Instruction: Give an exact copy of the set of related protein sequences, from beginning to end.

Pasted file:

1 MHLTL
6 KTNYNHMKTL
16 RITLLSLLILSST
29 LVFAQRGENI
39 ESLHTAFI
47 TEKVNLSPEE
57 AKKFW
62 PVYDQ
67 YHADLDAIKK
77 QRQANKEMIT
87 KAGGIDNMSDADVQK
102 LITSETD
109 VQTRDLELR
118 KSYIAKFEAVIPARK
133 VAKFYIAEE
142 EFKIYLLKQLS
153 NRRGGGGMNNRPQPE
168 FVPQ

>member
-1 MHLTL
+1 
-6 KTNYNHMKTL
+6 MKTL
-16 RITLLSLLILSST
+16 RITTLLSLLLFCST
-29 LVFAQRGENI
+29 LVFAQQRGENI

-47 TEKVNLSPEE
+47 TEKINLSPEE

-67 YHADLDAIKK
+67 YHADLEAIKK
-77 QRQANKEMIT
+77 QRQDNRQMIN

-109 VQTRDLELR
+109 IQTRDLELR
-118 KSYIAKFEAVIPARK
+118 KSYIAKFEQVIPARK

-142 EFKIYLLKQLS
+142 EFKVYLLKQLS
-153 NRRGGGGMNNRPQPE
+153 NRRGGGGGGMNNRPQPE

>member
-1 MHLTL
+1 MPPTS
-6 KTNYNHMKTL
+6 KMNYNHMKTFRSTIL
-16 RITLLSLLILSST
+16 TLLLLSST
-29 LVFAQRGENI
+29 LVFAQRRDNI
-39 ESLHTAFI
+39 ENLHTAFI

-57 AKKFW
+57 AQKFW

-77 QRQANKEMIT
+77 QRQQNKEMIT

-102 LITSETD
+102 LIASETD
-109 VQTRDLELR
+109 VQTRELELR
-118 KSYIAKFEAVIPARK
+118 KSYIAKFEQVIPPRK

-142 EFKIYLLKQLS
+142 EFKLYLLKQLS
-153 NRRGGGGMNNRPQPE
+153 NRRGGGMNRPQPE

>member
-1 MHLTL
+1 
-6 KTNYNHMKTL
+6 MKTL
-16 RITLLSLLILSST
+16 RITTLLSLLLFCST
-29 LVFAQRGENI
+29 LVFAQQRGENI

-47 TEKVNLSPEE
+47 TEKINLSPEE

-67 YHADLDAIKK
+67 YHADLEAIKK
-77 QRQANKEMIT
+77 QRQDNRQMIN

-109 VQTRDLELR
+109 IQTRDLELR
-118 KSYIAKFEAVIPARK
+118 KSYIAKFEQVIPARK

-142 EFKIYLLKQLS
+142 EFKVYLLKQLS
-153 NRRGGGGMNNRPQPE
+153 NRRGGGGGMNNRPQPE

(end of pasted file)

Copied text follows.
1 MHLTL
6 KTNYNHMKTL
16 RITLLSLLILSST
29 LVFAQRGENI
39 ESLHTAFI
47 TEKVNLSPEE
57 AKKFW
62 PVYDQ
67 YHADLDAIKK
77 QRQANKEMIT
87 KAGGIDNMSDADVQK
102 LITSETD
109 VQTRDLELR
118 KSYIAKFEAVIPARK
133 VAKFYIAEE
142 EFKIYLLKQLS
153 NRRGGGGMNNRPQPE
168 FVPQ

>member
-1 MHLTL
+1 
-6 KTNYNHMKTL
+6 MKTL
-16 RITLLSLLILSST
+16 RITTLLSLLLFCST
-29 LVFAQRGENI
+29 LVFAQQRGENI

-47 TEKVNLSPEE
+47 TEKINLSPEE

-67 YHADLDAIKK
+67 YHADLEAIKK
-77 QRQANKEMIT
+77 QRQDNRQMIN

-109 VQTRDLELR
+109 IQTRDLELR
-118 KSYIAKFEAVIPARK
+118 KSYIAKFEQVIPARK

-142 EFKIYLLKQLS
+142 EFKVYLLKQLS
-153 NRRGGGGMNNRPQPE
+153 NRRGGGGGGMNNRPQPE

>member
-1 MHLTL
+1 MPPTS
-6 KTNYNHMKTL
+6 KMNYNHMKTFRSTIL
-16 RITLLSLLILSST
+16 TLLLLSST
-29 LVFAQRGENI
+29 LVFAQRRDNI
-39 ESLHTAFI
+39 ENLHTAFI

-57 AKKFW
+57 AQKFW

-77 QRQANKEMIT
+77 QRQQNKEMIT

-102 LITSETD
+102 LIASETD
-109 VQTRDLELR
+109 VQTRELELR
-118 KSYIAKFEAVIPARK
+118 KSYIAKFEQVIPPRK

-142 EFKIYLLKQLS
+142 EFKLYLLKQLS
-153 NRRGGGGMNNRPQPE
+153 NRRGGGMNRPQPE

>member
-1 MHLTL
+1 
-6 KTNYNHMKTL
+6 MKTL
-16 RITLLSLLILSST
+16 RITTLLSLLLFCST
-29 LVFAQRGENI
+29 LVFAQQRGENI

-47 TEKVNLSPEE
+47 TEKINLSPEE

-67 YHADLDAIKK
+67 YHADLEAIKK
-77 QRQANKEMIT
+77 QRQDNRQMIN

-109 VQTRDLELR
+109 IQTRDLELR
-118 KSYIAKFEAVIPARK
+118 KSYIAKFEQVIPARK

-142 EFKIYLLKQLS
+142 EFKVYLLKQLS
-153 NRRGGGGMNNRPQPE
+153 NRRGGGGGMNNRPQPE